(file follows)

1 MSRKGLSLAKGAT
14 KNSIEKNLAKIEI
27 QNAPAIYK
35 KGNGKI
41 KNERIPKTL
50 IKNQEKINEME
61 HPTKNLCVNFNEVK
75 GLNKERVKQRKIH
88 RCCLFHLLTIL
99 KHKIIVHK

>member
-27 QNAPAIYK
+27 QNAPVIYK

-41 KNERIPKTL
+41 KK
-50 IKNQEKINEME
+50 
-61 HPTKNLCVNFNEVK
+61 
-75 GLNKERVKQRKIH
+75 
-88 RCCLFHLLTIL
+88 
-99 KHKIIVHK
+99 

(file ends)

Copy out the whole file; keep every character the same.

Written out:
1 MSRKGLSLAKGAT
14 KNSIEKNLAKIEI
27 QNAPAIYK
35 KGNGKI
41 KNERIPKTL
50 IKNQEKINEME
61 HPTKNLCVNFNEVK
75 GLNKERVKQRKIH
88 RCCLFHLLTIL
99 KHKIIVHK

>member
-27 QNAPAIYK
+27 QNAPVIYK

-41 KNERIPKTL
+41 KK
-50 IKNQEKINEME
+50 
-61 HPTKNLCVNFNEVK
+61 
-75 GLNKERVKQRKIH
+75 
-88 RCCLFHLLTIL
+88 
-99 KHKIIVHK
+99 